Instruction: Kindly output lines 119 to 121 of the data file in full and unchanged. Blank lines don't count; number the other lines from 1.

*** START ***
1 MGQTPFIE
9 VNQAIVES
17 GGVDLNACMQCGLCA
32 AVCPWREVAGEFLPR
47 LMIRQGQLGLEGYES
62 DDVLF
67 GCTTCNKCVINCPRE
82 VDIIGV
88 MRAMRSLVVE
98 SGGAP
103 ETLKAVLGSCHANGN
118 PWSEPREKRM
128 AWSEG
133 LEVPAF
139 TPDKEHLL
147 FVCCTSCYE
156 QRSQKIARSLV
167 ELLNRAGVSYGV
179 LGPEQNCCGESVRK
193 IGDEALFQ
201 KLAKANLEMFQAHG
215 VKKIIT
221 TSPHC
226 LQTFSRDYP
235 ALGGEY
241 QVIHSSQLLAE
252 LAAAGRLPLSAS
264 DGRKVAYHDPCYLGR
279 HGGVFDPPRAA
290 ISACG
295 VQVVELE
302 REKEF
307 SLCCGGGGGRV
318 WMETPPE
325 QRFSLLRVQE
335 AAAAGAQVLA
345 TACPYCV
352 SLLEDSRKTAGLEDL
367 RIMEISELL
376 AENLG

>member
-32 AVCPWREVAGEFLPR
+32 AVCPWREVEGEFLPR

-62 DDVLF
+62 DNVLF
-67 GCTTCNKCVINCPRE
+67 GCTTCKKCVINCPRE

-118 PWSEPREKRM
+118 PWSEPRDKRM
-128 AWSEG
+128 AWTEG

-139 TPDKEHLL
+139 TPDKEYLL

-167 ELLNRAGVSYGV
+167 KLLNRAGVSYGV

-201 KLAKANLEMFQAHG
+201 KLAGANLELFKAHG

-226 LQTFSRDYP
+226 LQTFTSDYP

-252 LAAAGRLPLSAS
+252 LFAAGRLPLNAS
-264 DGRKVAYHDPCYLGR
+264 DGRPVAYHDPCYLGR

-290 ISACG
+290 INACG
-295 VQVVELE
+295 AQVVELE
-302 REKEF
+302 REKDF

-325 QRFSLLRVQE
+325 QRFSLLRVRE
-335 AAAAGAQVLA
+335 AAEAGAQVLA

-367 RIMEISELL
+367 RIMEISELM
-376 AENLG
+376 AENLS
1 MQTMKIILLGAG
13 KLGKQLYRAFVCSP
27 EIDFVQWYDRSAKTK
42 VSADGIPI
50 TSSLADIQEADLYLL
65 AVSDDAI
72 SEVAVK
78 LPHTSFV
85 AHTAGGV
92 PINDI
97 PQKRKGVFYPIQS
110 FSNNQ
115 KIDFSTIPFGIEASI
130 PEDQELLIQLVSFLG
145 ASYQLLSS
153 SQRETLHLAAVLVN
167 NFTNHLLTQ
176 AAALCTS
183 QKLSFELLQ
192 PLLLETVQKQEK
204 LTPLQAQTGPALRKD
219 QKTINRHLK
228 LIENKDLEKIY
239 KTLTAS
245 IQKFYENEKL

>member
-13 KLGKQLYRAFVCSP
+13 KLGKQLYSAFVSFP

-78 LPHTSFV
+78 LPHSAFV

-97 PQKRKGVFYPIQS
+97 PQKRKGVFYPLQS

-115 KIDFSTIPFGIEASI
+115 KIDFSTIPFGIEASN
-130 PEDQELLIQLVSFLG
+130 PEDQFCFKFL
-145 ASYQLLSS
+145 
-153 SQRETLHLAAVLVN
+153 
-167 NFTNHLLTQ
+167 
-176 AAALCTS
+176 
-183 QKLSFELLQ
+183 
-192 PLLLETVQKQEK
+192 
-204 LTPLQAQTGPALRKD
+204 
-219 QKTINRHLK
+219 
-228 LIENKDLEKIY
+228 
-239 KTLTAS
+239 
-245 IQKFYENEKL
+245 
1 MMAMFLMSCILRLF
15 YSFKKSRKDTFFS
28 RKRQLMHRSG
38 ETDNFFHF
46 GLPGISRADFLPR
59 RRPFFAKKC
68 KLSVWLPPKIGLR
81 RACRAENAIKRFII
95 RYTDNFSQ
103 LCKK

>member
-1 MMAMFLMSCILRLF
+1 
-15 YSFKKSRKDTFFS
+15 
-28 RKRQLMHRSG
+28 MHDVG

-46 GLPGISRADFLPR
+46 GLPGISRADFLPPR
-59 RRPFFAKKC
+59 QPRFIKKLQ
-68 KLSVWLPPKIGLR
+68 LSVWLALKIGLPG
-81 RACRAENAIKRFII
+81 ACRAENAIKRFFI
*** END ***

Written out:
+167 
-176 AAALCTS
+176 